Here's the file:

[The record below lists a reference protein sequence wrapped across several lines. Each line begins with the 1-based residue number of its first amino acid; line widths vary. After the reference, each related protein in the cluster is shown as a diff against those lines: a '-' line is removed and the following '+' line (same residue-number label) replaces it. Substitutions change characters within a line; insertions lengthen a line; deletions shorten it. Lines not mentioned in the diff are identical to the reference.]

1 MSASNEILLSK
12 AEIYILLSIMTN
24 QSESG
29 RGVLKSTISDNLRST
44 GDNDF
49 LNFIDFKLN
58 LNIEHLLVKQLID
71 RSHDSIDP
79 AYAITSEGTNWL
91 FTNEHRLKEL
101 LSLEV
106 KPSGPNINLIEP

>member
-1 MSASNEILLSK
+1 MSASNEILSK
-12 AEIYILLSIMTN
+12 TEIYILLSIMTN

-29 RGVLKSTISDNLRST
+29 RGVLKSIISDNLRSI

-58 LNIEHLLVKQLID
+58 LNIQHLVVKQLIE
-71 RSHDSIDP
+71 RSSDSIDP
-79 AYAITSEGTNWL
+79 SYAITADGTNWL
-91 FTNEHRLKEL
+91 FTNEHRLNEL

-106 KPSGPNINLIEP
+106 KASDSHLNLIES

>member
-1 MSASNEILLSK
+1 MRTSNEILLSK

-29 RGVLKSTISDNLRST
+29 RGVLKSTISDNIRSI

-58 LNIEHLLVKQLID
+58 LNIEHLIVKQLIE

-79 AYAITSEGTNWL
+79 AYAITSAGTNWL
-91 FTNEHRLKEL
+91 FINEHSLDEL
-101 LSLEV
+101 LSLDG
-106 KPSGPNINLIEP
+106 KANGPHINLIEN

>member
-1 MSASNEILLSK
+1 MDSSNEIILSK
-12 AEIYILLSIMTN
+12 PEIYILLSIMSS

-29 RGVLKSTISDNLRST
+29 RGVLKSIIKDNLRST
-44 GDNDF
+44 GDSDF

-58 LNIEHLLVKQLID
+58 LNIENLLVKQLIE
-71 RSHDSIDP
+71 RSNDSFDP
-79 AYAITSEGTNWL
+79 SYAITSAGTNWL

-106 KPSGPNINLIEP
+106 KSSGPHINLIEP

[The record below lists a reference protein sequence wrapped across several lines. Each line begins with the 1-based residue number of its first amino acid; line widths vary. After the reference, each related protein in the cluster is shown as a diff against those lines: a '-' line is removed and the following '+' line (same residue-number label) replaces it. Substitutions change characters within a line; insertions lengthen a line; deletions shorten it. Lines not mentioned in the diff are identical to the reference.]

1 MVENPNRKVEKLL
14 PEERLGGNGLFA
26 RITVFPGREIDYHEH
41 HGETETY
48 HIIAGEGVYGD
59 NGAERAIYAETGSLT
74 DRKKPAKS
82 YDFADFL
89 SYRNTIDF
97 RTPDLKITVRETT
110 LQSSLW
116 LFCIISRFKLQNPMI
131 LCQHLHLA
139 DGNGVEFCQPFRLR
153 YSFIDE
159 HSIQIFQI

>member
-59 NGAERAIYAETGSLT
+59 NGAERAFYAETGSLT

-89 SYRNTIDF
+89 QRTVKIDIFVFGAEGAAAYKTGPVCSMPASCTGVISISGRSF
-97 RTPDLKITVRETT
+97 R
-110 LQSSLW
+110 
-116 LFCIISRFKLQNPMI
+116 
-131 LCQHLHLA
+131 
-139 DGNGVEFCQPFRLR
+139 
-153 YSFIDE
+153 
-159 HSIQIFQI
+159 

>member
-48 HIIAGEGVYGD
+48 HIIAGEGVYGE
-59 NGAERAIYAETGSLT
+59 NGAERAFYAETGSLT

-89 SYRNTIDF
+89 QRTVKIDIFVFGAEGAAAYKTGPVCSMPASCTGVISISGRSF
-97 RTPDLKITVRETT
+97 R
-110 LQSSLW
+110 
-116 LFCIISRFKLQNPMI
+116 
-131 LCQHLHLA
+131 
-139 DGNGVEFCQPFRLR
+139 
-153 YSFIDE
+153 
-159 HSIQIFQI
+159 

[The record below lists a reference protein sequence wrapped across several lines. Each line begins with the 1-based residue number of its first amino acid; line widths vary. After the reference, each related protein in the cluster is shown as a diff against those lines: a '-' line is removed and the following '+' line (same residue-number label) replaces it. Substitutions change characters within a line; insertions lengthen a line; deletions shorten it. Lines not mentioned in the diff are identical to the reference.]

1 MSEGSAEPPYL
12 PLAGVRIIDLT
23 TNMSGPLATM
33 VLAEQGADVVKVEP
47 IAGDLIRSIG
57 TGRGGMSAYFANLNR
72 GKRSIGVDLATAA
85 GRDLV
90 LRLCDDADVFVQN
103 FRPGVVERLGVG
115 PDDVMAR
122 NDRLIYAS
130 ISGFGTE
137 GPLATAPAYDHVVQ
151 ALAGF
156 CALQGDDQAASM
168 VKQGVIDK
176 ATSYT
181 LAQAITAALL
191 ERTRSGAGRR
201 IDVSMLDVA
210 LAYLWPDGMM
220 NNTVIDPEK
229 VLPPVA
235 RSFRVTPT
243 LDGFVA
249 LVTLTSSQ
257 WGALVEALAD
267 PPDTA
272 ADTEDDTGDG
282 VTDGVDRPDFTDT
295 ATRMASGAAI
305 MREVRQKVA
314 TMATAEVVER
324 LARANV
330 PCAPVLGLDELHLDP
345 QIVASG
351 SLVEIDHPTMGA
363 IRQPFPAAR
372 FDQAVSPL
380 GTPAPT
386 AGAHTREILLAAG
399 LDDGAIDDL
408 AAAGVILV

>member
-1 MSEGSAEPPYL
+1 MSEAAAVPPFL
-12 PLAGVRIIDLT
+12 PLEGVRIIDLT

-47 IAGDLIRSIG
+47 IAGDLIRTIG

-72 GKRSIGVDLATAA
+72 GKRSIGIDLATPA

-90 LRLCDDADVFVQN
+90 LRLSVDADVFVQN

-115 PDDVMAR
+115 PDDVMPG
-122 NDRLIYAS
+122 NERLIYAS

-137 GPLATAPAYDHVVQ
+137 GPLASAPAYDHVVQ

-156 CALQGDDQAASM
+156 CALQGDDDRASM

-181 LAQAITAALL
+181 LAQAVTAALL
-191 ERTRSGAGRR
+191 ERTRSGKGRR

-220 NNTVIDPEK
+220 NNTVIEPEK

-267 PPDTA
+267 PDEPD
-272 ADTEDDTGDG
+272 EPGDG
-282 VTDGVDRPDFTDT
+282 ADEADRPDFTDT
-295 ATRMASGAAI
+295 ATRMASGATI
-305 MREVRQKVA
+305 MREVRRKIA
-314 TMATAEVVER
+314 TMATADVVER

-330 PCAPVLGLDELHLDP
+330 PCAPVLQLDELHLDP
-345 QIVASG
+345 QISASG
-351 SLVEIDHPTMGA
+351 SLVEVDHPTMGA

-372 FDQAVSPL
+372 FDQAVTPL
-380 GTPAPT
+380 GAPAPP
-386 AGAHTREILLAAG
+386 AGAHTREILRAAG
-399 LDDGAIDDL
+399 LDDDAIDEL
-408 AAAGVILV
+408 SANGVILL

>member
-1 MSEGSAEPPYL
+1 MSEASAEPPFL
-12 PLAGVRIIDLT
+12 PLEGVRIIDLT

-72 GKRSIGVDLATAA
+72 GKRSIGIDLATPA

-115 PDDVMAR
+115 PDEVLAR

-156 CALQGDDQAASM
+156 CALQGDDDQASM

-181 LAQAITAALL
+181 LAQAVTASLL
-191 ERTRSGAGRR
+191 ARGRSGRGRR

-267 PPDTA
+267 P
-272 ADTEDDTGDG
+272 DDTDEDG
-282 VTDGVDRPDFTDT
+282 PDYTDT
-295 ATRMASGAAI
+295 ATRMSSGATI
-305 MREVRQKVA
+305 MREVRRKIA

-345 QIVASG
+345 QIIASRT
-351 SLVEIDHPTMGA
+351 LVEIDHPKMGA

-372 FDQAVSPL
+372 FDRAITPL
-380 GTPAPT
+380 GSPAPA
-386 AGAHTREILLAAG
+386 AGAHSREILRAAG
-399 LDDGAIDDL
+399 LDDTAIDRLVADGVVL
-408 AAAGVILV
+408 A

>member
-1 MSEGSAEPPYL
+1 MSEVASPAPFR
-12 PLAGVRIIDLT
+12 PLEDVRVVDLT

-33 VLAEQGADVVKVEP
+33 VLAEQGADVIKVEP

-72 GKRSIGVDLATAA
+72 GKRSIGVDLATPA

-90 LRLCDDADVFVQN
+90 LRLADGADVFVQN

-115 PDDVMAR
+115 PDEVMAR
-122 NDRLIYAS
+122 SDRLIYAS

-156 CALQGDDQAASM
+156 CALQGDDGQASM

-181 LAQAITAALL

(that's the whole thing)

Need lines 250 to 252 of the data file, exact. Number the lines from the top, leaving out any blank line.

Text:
+380 GSPAPA
-386 AGAHTREILLAAG
+386 AGAHSREILRAAG